The Wind Production Tax Credit (PTC) may have been extended in the fiscal cliff deal, but the wind lobby received significant setbacks that will carry over into the new Congress.
The grand bargain that allegedly avoided the fiscal cliff contained a provision to extend the PTC, which provides a 2.2 cent tax break per kilowatt-hour of energy produced, through 2013. Instead of lowering the federal deficit, the PTC cost an estimated $12.1 billion and used taxpayer dollars to support an industry that already makes up 90 percent of renewable resources developed under non-federal programs, and thus plays a dominant role in the renewable energy sector.
The PTC distorts energy markets and debate to extend the credit divided traditional wind supporters. National Journal reports that the battle left the wind industry bruised:
Xcel Energy, which is among the top 10 biggest utilities in the country and had the largest wind capacity of any utility in 2011, is reviewing its membership in American Wind Energy Association largely because of how the trade group handled the tax credit debate…
O’Donnell [Xcel’s lobbyist] doesn’t think extending the PTC, which is a tax credit that goes to wind-energy developers, benefits customers paying electricity bills or the utilities buying wind from renewable-energy generators. He went so far to say that because Congress extended the PTC without any additional policies to benefit customers, the Minnesota-based Xcel may not buy more wind.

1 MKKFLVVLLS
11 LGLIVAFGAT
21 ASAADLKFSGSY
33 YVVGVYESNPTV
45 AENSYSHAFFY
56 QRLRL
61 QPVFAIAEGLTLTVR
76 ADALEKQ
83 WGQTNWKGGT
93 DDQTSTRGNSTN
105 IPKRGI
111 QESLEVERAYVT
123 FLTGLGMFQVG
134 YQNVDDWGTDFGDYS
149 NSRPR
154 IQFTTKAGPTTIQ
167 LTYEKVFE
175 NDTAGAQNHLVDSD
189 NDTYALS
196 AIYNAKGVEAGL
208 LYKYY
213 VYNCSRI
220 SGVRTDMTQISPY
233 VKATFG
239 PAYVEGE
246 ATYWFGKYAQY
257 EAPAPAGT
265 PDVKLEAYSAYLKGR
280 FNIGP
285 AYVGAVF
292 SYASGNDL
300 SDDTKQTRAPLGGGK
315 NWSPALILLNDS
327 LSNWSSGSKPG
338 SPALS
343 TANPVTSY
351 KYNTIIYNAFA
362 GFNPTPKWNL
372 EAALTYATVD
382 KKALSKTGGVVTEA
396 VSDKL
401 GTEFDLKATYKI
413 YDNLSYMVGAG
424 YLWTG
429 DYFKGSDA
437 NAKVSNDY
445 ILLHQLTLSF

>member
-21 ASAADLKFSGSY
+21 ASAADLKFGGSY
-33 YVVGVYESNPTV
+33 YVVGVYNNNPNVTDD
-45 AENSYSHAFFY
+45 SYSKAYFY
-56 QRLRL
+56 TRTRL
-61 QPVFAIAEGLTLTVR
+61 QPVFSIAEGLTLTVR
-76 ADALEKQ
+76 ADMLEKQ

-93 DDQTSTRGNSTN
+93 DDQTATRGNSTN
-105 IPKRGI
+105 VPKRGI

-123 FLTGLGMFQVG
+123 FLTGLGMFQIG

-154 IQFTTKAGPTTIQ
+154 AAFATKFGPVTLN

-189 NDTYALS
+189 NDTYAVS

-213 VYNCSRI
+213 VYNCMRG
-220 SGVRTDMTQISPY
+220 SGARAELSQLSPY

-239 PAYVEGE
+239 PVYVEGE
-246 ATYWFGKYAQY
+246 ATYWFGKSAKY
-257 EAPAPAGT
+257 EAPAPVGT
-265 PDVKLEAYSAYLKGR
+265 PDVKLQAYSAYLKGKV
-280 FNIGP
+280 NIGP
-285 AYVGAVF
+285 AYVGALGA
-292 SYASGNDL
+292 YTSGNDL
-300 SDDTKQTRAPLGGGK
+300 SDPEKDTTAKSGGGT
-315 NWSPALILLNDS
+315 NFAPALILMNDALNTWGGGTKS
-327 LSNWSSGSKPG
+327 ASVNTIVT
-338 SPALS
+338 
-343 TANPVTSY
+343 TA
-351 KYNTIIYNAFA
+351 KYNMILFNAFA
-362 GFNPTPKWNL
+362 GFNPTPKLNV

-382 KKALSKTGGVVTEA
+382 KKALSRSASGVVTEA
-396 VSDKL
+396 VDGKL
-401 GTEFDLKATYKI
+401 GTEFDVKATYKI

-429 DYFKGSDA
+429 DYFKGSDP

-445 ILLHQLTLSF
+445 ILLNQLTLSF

It is no secret the President has strongly advocated bankrolling clean energy companies to the detriment of cheaper, more competitive energy. According to National Journal, the energy industry backlashed against the President’s playing favoritism with taxpayer dollars:
Another bruise from last year’s fight that will wear on into 2013 is lobbying by Exelon, the country’s biggest nuclear generator, to eliminate the PTC altogether. The Chicago-based Exelon, which is also the 11th-ranked utility in terms of wind generation, has aggressively lobbied lawmakers to end right away the tax credit because the policy distorts electricity market prices and hurts the company’s bottom line.
Exelon spent $6.4 million on lobbying through October (fourth-quarter lobbying numbers are due out later this month). In response to Exelon’s lobbying push, which was first reported by National Journal in August, AWEA [American Wind Energy Association] kicked the company out of its group in September. Exelon is going to keep up its push against the policy now that Congress renewed it.
As I mentioned before, without the PTC and various other federal incentives, wind generation is still expected to grow 50 percent by in the next 18 years. Wind energy production will continue to grow without this expensive corporate handout.
AWEA and free market advocates have 11 months to regroup, before the PTC is set to expire and this debate begins again. This is one tax credit that can and should be sacrificed for deficit reduction and a competitive economy.